Keeping the Fun in Marriage

When James and I were engaged and meeting with the wedding coordinator in church, there just happened to be a wedding happening simultaneously. After our meeting, we were walking through the lobby and noticed the wedding party getting ready to begin the procession. This was a sacred occasion, right?

James pushed me over to a side door, pretending he was a spy, and said, “Okay, we’ve got visual contact with the bride. Let’s get ready to roll!” He crouched at the side door, took out his imaginary gun, and pretty much acted out a scene from Mission Impossible. I was horrified. What if someone saw us acting like super spies? I said in the most serious voice I could muster, “Sweetheart. This is not funny. This is someone’s wedding. Let’s leave quietly.”

This, of course, made it funnier to James who now laid it on even thicker. “Get down, hide, they’re coming!” he exclaimed, running to another side door. Now I’m more embarrassed because we’re mobile. I just wanted to get in the car and drive away.

That moment didn’t play out well for us. We both left the church (that we soon would be married in) upset. He was wondering, “Why is she such a killjoy?” I was thinking, “I can’t believe he is so inappropriate!”

I believe this tension exists in many marriages today. Why can’t he be more serious? Why can’t she be more fun? (or vice versa).

The sooner we can lean into our spouse’s brand of fun, the better.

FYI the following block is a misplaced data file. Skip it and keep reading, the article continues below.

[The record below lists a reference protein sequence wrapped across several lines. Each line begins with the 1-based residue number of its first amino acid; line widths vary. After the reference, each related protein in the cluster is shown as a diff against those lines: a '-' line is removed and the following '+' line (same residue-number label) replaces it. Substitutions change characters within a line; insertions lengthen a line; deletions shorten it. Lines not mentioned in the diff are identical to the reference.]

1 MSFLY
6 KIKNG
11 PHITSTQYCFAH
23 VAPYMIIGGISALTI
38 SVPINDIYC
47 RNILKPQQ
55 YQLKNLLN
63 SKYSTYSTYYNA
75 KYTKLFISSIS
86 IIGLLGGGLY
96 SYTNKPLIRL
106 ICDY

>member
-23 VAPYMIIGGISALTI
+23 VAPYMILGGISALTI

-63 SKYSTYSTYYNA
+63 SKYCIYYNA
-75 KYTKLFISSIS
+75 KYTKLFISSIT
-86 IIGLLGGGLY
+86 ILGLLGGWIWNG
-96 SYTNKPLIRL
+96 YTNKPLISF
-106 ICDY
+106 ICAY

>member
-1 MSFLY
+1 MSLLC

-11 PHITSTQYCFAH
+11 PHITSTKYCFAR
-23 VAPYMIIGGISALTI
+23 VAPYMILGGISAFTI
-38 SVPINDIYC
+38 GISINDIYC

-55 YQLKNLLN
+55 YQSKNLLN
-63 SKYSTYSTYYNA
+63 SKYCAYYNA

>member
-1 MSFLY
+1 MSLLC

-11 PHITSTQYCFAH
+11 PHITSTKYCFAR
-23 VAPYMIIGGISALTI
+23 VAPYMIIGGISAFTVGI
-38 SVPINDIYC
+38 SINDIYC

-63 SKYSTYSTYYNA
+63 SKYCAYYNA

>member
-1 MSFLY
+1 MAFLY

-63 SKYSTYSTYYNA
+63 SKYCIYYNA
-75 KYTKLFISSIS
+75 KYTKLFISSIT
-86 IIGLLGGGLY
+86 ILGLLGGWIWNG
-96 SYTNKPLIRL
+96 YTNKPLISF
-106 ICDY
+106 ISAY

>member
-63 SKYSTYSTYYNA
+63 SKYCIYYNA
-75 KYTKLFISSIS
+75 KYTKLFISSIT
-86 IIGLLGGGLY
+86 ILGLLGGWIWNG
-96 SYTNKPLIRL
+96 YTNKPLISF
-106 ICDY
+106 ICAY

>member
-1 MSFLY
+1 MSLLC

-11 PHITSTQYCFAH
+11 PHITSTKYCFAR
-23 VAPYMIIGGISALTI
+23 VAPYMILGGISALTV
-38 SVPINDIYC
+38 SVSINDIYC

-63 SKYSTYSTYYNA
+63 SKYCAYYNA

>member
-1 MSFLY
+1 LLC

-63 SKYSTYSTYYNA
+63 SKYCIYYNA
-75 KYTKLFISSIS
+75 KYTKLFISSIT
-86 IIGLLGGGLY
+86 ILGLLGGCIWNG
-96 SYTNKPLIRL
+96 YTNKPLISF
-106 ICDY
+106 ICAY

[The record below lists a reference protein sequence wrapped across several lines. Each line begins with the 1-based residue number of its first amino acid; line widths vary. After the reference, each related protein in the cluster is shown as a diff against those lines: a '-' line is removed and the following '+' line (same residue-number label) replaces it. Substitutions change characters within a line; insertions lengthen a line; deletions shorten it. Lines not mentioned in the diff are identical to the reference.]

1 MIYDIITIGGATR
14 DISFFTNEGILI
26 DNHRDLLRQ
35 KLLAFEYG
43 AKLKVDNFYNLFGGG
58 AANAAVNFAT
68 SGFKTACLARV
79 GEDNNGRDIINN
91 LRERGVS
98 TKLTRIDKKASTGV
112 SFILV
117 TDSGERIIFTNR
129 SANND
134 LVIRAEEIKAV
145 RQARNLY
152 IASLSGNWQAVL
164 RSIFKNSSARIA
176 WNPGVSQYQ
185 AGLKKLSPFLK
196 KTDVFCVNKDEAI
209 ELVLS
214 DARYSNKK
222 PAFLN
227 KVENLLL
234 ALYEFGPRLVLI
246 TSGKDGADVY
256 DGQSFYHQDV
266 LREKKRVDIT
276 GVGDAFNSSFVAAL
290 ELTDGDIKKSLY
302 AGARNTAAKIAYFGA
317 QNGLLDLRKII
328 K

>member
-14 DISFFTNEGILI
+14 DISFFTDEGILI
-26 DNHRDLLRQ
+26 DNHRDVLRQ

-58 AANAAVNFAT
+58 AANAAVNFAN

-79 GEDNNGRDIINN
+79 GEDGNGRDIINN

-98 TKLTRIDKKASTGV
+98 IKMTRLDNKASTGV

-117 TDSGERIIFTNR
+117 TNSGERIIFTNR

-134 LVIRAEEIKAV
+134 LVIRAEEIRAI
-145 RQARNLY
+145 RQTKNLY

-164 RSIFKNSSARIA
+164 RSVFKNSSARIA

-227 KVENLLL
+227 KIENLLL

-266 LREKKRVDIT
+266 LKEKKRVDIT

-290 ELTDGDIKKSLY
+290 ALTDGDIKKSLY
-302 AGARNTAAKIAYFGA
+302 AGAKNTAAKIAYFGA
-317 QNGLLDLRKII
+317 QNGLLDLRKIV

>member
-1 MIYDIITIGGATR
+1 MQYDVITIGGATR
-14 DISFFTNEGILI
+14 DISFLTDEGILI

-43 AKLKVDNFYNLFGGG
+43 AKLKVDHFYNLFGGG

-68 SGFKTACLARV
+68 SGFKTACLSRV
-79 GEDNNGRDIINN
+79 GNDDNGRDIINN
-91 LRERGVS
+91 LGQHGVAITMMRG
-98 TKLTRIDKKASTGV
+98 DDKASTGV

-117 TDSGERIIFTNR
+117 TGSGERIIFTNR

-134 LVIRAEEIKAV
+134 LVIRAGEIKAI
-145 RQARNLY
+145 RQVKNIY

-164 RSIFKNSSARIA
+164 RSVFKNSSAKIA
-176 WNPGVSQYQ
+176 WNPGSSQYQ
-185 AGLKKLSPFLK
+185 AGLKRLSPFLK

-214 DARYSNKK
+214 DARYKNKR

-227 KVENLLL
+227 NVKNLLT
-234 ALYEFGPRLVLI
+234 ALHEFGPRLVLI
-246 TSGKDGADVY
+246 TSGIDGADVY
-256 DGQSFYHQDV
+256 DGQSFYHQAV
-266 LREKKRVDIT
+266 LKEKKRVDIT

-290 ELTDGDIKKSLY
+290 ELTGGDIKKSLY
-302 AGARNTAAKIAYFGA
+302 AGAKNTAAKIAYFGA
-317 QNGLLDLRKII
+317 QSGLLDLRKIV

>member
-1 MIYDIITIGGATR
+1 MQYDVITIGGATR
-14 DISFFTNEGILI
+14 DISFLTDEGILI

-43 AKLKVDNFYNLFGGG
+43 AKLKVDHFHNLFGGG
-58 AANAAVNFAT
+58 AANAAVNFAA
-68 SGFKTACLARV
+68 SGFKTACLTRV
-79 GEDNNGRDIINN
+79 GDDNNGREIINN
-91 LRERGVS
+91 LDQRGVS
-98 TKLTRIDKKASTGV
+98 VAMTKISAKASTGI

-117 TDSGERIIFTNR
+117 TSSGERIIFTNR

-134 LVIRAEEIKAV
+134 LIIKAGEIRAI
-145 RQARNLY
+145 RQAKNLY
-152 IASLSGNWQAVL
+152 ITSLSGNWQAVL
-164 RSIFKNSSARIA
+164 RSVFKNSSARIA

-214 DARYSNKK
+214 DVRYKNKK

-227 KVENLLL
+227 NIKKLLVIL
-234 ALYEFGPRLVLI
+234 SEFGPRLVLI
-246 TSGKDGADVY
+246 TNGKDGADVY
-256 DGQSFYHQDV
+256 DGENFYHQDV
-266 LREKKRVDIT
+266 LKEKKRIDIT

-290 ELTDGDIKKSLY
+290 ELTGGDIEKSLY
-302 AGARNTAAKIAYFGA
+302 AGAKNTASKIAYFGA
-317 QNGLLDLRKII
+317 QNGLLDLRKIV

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You may even have to force yourself to find the funny in a situation – and that’s okay. When you look for ways to constantly laugh together, that fun will carry you through the mundane moments of marriage. It’s even good for your physical health. The Mayo Clinic says laughter may have the following long-term effects:

  • Improve your immune system. Positive thoughts actually release neurotransmitters that help fight stress and potentially more serious illnesses.
  • Relieve pain. Laughter may ease pain by causing the body to produce its own natural painkillers. Laughter may also break the pain-spasm cycle common to some muscle disorders.
  • Increase personal satisfaction. Laughter can also make it easier to cope with difficult situations. It also helps you connect with other people.

So the next time your spouse wants to play spy…go along. And when your spouse says “Knock it off! This is embarrassing!” don’t think of him or her as a killjoy. Just bring it down a few notches and find something you both can laugh about.

Now go out and have some fun!


Arlene Pellicane is a speaker and author of Growing Up Social: Raising Relational Kids in a Screen-Driven World (co-authored with Gary Chapman), 31 Days to a Happy Husband, and 31 Days to Becoming a Happy Wife. She has been featured on the Today Show, Fox & Friends, Family Life Today, Focus on the Family, K-LOVE, The Better Show, The 700 Club, Turning Point with Dr. David Jeremiah, and TLC’s Home Made Simple. Arlene earned her BA from Biola University and her Masters in Journalism from Regent University. She lives in San Diego with her husband James and three children. Visit Arlene at for free family resources including a monthly Happy Home podcast.

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